Before last year’s spring training, Jacob deGrom agreed to let his shoulder-length, corn broom-style hair be shorn. It was like Samson letting Delilah seduce him out of his locks. Except that when Delilah sheared Samson, he became weaker than a baby in the cradle. When deGrom got sheared, he became Samson.
Samson of course received more support from a forgiving God and His children Israel than deGrom received from his Mets last year. If Samson finally brought the Philistines’ temple down upon them (and himself in the bargain), deGrom must have felt on too many days and nights as though the Mets let the Philistines escape after he’d manhandled them yet again.
How goodly are thy tents, O Jacob? They’re becoming five years and $137.5 million worth of goodly now.
Almost as soon as deGrom’s rotation mate Noah Syndergaard all but ordered the Mets to do right by their defending Cy Young Award winner, the Mets got serious and deGrom, who wasn’t optimistic about a new deal with the Mets before his self-imposed Opening Day deadline, gets rich.
It’s not quite the kind of rich the Red Sox decided to make Chris Sale, but it’s rich enough for a pitcher who’d merely walked the line between above average and excellent before 2018 but went off the charts and into Pedro Martinez territory during 2018.
The Cy Young Award voters chose wisely not to hold his team’s non-support against him; the Mets chose wisely at last in making him their new franchise face. DeGrom’s new deal includes an opt-out clause after 2022, his age 34 season. It also includes a no-trade provision and a team option for 2024.
Thus does deGrom join the pre-free agency extension parade whose participants include Sale, Nolan Arenado, Alex Bregman, Justin Verlander, and, of course, the arch Angel Mike Trout.
Syndergaard unloaded Sunday, partially out of frustration that the Mets planned a promotional pre-Opening Day trip to Syracuse, when asked whether he was paying attention to his buddy deGrom’s contract status, knowing deGrom would have become arbitration eligible at the end of the season about to begin.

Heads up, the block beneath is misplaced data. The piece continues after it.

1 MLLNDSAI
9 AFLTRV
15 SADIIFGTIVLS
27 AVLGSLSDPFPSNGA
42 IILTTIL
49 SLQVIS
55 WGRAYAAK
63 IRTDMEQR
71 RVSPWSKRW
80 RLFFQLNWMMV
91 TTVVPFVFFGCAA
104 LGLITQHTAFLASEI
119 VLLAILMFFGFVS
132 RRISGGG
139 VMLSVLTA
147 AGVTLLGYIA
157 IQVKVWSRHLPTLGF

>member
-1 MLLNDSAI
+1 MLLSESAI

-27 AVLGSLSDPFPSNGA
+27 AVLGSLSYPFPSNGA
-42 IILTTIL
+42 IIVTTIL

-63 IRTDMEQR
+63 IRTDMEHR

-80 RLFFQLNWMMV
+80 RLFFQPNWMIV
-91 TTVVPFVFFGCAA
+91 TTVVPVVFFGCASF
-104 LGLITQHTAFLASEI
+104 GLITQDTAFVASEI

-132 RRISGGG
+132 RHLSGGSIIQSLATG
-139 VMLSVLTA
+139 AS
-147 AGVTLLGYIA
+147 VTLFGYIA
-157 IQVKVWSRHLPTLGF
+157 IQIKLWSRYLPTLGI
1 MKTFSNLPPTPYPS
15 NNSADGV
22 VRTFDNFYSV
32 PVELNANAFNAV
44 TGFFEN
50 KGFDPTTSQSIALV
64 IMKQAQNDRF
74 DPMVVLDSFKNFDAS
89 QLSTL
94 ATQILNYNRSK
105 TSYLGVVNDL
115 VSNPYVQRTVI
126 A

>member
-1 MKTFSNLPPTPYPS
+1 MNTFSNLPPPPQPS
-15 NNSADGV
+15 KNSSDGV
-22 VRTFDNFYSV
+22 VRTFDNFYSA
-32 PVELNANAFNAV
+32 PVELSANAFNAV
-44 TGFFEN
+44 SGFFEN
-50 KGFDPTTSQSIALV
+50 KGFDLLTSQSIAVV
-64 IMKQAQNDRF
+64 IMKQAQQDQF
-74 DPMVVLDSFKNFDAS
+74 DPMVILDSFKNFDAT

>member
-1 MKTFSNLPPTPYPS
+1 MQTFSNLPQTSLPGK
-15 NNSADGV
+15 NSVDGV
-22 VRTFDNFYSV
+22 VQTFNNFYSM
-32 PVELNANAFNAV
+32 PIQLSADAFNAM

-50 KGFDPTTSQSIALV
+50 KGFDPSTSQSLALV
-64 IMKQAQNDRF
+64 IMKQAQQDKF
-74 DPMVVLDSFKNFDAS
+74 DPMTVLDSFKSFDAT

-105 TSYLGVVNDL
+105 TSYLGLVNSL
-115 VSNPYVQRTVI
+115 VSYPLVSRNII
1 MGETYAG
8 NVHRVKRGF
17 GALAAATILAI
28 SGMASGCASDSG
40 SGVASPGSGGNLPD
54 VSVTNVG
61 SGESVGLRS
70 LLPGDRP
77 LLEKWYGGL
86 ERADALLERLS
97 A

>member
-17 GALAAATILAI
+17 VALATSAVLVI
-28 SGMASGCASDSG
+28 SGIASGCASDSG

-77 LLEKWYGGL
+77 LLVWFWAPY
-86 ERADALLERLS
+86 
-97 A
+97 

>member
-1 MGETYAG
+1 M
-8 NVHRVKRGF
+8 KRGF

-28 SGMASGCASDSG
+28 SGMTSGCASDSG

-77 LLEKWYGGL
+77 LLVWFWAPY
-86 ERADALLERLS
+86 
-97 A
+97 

“Jake’s the best pitcher in baseball right now,” Syndergaard said. “I think he deserves whatever amount he’s worth. I want to keep him happy, so when it does come time for him to reach free agency, he stays on our side pitching for the Mets. I just think they should quit all this fuss and pay the man already . . . He’s really good. He’s a great teammate. I just don’t get it.”
The National League’s 2014 Rookie of the Year, and the fourth Cy Young Award winner in franchise history (the others: Hall of Famer Tom Seaver, Dwight Gooden, and R.A. Dickey), has probably shocked a lot of people who thought upon his original arrival, among a known crop of up and coming young Mets pitchers, that Matt Harvey was going to be the prize nugget and deGrom one of his over-endowed supporting players.
Harvey had his moments but he became addled both physically and emotionally; the former sapped his pitching power, the latter finally punched his ticket out of New York and to Cincinnati. He’s been remaking himself since into a different pitcher and person before the Angels took a chance on him as a low-cost, single-season free agent for this year.
DeGrom has survived rotator cuff tendinitis (in his Rookie of the Year season) and ulnar nerve surgery (after the 2016 season) and was the only Met starting pitcher to avoid the disabled list (oops! the injured list) during their bloodied-and-bowed 2017. When he underwent the much remarked haircut before last year’s spring training, he was only kidding when he said it would add a little speed to his fastball. We think.